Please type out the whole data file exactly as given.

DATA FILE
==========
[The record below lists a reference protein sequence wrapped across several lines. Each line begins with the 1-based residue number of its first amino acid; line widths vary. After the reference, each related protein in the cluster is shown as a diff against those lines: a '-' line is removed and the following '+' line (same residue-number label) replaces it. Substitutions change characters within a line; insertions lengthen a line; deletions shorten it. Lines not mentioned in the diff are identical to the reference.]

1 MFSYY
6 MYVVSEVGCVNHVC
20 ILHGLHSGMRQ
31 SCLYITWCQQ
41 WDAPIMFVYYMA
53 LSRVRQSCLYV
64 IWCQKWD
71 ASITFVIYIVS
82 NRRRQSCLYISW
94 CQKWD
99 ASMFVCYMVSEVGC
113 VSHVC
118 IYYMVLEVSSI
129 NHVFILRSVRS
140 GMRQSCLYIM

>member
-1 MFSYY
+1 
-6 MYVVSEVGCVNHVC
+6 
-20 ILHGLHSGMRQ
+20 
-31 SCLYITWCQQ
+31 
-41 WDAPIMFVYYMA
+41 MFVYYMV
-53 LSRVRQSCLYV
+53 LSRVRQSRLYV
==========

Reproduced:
[The record below lists a reference protein sequence wrapped across several lines. Each line begins with the 1-based residue number of its first amino acid; line widths vary. After the reference, each related protein in the cluster is shown as a diff against those lines: a '-' line is removed and the following '+' line (same residue-number label) replaces it. Substitutions change characters within a line; insertions lengthen a line; deletions shorten it. Lines not mentioned in the diff are identical to the reference.]

1 MFSYY
6 MYVVSEVGCVNHVC
20 ILHGLHSGMRQ
31 SCLYITWCQQ
41 WDAPIMFVYYMA
53 LSRVRQSCLYV
64 IWCQKWD
71 ASITFVIYIVS
82 NRRRQSCLYISW
94 CQKWD
99 ASMFVCYMVSEVGC
113 VSHVC
118 IYYMVLEVSSI
129 NHVFILRSVRS
140 GMRQSCLYIM

>member
-1 MFSYY
+1 
-6 MYVVSEVGCVNHVC
+6 
-20 ILHGLHSGMRQ
+20 
-31 SCLYITWCQQ
+31 
-41 WDAPIMFVYYMA
+41 MFVYYMV
-53 LSRVRQSCLYV
+53 LSRVRQSRLYV